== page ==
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Never Read Passively

Currently reading

The Art of Fiction: A Guide for Writers and Readers
Ayn Rand, Tore Boeckmann, Leonard Peikoff
The Name of the Rose
Umberto Eco
David Mitchell
To the Lighthouse
Virginia Woolf
The Decline and Fall of the Roman Empire
Edward Gibbon, Daniel J. Boorstin, Gian Battista Piranesi, Hans-Friedrich Mueller
Gödel, Escher, Bach: An Eternal Golden Braid
Douglas R. Hofstadter
Perfect Wrong Note - Learning to Trust Your Musical Self
William Westney
The Prince
Niccolò Machiavelli
The Varieties of Religious Experience
William James
Twenty Questions: An Introduction to Philosophy
G. Lee Bowie, Robert C. Solomon

The Power of Now: A Guide to Spiritual Enlightenment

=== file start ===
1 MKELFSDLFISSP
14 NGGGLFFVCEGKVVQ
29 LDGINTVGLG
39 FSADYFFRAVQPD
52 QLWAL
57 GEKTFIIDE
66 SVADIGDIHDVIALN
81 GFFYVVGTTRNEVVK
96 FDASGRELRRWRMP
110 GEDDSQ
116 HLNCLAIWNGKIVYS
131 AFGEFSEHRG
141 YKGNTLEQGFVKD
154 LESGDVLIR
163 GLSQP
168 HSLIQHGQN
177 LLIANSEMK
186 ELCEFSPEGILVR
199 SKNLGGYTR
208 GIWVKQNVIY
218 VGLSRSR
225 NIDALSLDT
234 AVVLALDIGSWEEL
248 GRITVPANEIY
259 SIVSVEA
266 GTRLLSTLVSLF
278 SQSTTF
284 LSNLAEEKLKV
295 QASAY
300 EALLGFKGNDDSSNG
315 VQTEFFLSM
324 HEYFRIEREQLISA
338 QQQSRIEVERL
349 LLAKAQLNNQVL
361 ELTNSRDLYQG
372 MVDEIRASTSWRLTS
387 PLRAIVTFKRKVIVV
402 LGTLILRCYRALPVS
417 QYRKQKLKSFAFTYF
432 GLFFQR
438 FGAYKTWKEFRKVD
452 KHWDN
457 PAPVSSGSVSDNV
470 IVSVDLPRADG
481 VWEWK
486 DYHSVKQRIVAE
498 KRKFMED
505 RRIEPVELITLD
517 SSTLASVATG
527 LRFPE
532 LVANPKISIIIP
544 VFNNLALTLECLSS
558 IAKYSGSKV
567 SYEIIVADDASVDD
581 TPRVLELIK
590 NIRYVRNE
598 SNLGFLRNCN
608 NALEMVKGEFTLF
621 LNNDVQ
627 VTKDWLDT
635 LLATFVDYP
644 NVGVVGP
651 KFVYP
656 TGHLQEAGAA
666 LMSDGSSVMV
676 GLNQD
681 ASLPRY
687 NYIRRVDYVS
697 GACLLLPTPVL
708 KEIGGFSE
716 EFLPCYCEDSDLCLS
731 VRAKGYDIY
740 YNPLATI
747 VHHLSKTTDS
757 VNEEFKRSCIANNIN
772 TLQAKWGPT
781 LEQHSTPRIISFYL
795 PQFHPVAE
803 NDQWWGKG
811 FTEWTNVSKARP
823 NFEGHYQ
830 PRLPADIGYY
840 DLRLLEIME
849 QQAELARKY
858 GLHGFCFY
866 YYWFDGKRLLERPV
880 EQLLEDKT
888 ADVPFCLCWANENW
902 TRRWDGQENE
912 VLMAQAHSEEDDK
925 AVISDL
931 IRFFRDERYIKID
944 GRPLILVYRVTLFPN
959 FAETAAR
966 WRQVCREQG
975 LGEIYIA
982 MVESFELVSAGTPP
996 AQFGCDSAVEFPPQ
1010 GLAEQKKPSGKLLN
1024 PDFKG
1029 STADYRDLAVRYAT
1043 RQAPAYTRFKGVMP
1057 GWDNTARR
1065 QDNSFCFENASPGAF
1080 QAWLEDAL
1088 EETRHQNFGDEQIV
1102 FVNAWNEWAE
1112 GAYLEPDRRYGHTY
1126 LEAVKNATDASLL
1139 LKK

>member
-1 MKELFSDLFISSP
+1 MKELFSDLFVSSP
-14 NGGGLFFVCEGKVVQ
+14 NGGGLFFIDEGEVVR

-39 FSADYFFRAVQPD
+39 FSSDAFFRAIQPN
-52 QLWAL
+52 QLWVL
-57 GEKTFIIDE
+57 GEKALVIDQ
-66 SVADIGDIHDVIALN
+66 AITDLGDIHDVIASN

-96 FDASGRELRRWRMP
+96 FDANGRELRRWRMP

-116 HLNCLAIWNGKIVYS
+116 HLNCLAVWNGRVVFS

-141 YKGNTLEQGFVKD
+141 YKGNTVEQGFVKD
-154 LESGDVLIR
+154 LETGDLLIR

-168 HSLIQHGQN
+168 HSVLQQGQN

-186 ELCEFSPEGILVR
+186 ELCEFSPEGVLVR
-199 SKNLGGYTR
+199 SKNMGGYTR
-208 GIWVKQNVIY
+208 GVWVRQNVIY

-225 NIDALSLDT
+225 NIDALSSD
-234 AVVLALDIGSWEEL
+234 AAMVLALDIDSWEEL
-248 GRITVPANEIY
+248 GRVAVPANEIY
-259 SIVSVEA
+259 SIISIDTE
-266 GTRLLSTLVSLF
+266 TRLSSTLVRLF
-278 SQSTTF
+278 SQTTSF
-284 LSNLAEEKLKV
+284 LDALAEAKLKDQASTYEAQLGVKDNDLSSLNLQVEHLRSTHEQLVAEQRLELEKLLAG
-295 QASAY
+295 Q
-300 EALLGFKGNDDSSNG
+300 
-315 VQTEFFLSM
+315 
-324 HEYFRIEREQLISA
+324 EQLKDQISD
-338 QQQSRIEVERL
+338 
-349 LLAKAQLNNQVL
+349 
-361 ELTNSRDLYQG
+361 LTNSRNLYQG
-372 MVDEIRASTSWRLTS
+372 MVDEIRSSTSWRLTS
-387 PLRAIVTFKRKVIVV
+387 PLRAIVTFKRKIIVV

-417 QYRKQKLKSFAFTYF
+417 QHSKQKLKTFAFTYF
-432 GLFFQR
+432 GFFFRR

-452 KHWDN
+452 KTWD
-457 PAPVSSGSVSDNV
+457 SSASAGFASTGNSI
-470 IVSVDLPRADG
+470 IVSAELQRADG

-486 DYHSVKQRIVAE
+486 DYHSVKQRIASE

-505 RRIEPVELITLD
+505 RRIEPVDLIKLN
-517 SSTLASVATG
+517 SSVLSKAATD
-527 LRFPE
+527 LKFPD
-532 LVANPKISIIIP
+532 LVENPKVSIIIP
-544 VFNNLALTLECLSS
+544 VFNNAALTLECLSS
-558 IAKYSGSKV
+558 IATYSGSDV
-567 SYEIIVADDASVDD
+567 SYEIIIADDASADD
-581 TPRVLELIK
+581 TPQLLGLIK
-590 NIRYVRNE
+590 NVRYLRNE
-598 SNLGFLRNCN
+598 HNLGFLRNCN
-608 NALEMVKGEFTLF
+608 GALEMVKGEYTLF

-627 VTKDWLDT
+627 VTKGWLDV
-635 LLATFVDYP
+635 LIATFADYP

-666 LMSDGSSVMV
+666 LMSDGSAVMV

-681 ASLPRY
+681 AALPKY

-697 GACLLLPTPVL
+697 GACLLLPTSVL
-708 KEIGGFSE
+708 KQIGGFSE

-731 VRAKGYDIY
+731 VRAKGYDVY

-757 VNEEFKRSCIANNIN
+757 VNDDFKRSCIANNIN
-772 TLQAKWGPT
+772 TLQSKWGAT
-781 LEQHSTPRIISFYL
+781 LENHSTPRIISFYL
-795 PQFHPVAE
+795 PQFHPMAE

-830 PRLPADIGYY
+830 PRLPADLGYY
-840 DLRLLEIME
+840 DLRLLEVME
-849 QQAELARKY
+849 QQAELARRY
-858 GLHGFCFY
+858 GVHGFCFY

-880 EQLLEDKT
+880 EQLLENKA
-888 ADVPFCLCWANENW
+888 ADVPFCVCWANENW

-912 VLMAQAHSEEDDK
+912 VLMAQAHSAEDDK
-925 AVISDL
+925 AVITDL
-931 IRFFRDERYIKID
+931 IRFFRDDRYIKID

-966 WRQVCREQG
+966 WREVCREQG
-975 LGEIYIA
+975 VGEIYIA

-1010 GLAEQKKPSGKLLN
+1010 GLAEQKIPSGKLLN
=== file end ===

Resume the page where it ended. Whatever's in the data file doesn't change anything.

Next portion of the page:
The Power of Now: A Guide to Spiritual Enlightenment - Eckhart Tolle This book definitely wasn't what I expected it to be. Before I read knew anything but the title, I thought maybe it would be on non-procrastination or getting things done or maybe even a business book. Once I found out that Oprah recommended it and that Dr. Phil recommended it I almost decided not to read it--I'm not a fan of either. It turns out that it probably could be considered new-age (I haven't read any other new-age books so I'm not sure) but at the same time it is a simple and straightforward book that has powerful concepts that I think could be life changing if they're applied.It's about the accepting the present moment for what it is, becoming non-resistant and fully conscious. I've read about this concept in association with Christianity ("take no thought for the morrow") and in Buddhism (mindfulness) and as the basis for meditation in general but never with the clarity that I found in The Power of Now. I think that some of the ideas could easily be misinterpreted--at times it sounds as if he's saying there is no place for history or planning or ambition or pain or pleasure, but especially in the latter chapters he clarifies how those things are all important, but in context of the present and not the other way around.So far I haven't reached the enlightened state he describes but I think I've felt glimpses of it. It seems worth pursuing.